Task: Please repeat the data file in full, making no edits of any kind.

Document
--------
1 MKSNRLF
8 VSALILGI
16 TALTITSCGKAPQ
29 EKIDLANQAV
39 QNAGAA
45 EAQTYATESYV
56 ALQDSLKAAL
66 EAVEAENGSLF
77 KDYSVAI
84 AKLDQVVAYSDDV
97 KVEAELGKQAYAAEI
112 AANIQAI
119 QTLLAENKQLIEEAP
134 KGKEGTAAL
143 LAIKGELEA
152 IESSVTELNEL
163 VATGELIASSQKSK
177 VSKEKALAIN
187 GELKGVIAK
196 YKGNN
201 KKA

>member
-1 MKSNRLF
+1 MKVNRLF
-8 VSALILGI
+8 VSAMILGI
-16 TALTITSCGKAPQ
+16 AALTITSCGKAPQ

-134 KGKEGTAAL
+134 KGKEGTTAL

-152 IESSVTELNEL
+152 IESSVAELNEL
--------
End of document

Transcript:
1 MKSNRLF
8 VSALILGI
16 TALTITSCGKAPQ
29 EKIDLANQAV
39 QNAGAA
45 EAQTYATESYV
56 ALQDSLKAAL
66 EAVEAENGSLF
77 KDYSVAI
84 AKLDQVVAYSDDV
97 KVEAELGKQAYAAEI
112 AANIQAI
119 QTLLAENKQLIEEAP
134 KGKEGTAAL
143 LAIKGELEA
152 IESSVTELNEL
163 VATGELIASSQKSK
177 VSKEKALAIN
187 GELKGVIAK
196 YKGNN
201 KKA

>member
-1 MKSNRLF
+1 MKVNRLF
-8 VSALILGI
+8 VSAMILGI
-16 TALTITSCGKAPQ
+16 AALTITSCGKAPQ

-134 KGKEGTAAL
+134 KGKEGTTAL

-152 IESSVTELNEL
+152 IESSVAELNEL